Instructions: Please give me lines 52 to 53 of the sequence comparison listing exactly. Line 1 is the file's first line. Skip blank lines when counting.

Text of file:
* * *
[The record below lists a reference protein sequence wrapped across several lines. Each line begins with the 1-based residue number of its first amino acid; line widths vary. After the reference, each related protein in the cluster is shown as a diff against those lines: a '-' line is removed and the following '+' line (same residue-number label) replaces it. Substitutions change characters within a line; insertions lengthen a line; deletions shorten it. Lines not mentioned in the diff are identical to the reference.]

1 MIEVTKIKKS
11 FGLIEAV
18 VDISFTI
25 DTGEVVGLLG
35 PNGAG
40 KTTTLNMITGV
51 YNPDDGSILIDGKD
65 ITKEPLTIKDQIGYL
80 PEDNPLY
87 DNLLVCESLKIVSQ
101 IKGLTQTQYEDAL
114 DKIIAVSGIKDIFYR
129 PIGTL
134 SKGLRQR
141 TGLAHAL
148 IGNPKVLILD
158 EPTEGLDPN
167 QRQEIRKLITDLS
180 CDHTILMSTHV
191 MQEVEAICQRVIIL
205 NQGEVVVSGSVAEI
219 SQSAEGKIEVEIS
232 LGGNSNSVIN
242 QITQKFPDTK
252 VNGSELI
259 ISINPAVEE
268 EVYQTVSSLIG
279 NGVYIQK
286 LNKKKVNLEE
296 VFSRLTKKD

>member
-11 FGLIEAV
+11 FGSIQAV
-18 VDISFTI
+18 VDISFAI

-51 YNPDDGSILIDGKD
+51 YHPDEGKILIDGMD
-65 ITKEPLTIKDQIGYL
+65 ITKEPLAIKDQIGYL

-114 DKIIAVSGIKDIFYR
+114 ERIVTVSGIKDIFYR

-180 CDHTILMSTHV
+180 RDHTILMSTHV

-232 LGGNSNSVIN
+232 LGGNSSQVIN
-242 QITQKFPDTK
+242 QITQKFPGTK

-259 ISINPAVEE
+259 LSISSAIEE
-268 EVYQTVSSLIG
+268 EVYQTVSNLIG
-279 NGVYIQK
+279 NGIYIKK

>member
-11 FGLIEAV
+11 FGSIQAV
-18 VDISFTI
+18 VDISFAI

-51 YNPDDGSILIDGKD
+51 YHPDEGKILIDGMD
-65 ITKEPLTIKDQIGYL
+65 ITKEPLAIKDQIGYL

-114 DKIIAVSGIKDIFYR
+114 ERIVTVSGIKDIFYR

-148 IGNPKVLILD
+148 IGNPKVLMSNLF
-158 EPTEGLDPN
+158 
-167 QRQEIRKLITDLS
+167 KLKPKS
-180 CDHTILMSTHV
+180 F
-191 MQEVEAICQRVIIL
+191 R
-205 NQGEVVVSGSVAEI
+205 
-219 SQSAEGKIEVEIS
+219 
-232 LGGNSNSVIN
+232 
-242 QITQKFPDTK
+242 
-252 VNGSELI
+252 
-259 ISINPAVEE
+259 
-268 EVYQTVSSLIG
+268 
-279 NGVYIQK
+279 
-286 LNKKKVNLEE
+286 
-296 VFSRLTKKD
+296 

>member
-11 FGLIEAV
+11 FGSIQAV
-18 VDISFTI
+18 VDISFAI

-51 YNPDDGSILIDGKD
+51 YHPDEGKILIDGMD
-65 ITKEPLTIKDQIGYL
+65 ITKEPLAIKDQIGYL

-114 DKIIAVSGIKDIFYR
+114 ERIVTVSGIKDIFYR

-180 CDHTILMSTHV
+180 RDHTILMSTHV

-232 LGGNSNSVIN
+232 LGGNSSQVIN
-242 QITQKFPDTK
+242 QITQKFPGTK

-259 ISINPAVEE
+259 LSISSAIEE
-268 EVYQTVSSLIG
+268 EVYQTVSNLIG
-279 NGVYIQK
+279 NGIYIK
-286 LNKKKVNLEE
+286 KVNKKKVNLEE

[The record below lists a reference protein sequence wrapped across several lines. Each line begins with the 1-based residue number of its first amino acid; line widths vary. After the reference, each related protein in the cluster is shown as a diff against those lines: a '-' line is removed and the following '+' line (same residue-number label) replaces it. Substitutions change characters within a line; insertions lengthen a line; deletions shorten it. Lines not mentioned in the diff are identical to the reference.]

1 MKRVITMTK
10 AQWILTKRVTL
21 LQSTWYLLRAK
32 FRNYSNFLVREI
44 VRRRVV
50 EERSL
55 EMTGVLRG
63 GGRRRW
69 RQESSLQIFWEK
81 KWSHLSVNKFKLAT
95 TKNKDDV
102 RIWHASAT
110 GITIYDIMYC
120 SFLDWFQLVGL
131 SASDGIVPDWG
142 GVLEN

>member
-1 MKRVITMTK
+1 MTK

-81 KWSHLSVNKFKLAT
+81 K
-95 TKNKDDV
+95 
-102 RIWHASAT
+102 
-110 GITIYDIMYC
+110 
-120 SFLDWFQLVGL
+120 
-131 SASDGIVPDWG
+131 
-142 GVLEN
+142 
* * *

+268 EVYQTVSNLIG
-279 NGVYIQK